In reaction to the situation, there is growing interest in what might be described as ‘farm lot’ beekeepers.
“Some people want to help by having some bees of their own.
That in itself is not a bad thing,” said Wendell, adding that may create issues of its own. “However, some of us in the industry are concerned that this may pose some issues down the road. Some people get a puppy because they are so cute and a year down the road they find out that they aren’t so cute anymore and have become a lot of work. Then they are abandoned. We hope that doesn’t happen with the bees since that will make that health issue worse rather than helping with it. We suspect that will be an issue in some instances.”
Dean Rugland, manager with Peavey Mart in Yorkton said in selling bees they are trying to ensure people have the knowledge to look after their hives.
To start with anyone wanting to order bees, which come in three-pound packages which include a queen, people must first “be registered with the government to keep bees,” he said.
Rugland said there is also information which is supplied to first time beekeepers.
The bees through Peavey Mart come from Australia, through Ontario, said Rugland adding they are the Italian breed, and are government inspected. Orders, while supplies last, must be made by Apr. 4.
Rugland said this is the first year the company has handled bees, although last season they were selling bee supplies such as the boxes, smokers, and small home extractors. He said getting into supplying the needs of small honey produces dovetails with a core goal of Peavey Mart, “to supply the urban farmer, the small farmer.”
Rugland said as farming gets bigger many suppliers have focused on large scale operations. Peavey Mart saw a niche to help small producers access what they need, including garden supplies, placing orders for poultry, and now bees,
“It’s personal type beekeeping,” he said, adding after a week of advertising they have had four orders, ranging from one to four hives.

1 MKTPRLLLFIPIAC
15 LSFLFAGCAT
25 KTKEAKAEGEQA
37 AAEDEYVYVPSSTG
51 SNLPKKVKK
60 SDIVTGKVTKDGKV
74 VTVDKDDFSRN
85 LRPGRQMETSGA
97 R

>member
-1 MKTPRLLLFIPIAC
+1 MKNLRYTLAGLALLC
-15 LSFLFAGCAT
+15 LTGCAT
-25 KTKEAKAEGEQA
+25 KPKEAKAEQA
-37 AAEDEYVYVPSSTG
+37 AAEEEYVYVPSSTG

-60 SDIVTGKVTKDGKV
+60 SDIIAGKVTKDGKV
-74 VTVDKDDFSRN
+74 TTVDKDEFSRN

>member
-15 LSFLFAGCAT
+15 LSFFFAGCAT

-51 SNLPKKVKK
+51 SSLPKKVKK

Rugland himself is among those to order. It will be his first experience with bees, a single hive.
In Rugland’s case the interest in bees is not for the honey.
“We don’t even use honey. I don’t remember the last time I bought honey,” he said, adding that as he starts producing it, it will be used.
Instead, he wants bees for the same reason as a few laying hens, and a planned sheep purchase, to give his children the experience of raising and caring for animals.
Rugland said he also has berry trees on the acreage which have not done well the past couple of years.
“I don’t think they’re being pollinated as much as I think they should be,” he said, adding he hopes the bees will rectify that situation, pollinating as they collect nectar.
The current prices are also an incentive to hive growth.
“Honey prices are at somewhat of an historical high, but not a lot higher than a year ago,” said Wendell. “In fact, they have softened a bit in the last year. The USD/CND rate has influenced the prices in the recent weeks and we are starting to approach the highs of a year ago. We are not sure what will happen with prices once the Brazilian and Argentine crops hit the market within the next month.”
Howland said while her experience is somewhat limited, prices are definitely good at present.
“I can’t speak to before my time in beekeeping (prior to 2000), but the prices for honey, bees and related by-products are at the highest levels that we have experienced,” she said.
“Unfortunately this rise is not being driven by good things in the industry.
“The recent public interest in bees and their decline has spurred many to start asking questions. I have found the general interest in bees and their wellbeing to have increased greatly over the past few years. People are concerned, as they are beginning to understand how crucial these pollinating insects are to our environment. I want to note here as well that the decline being seen in bee populations is also being experienced by many other air born pollinators as well.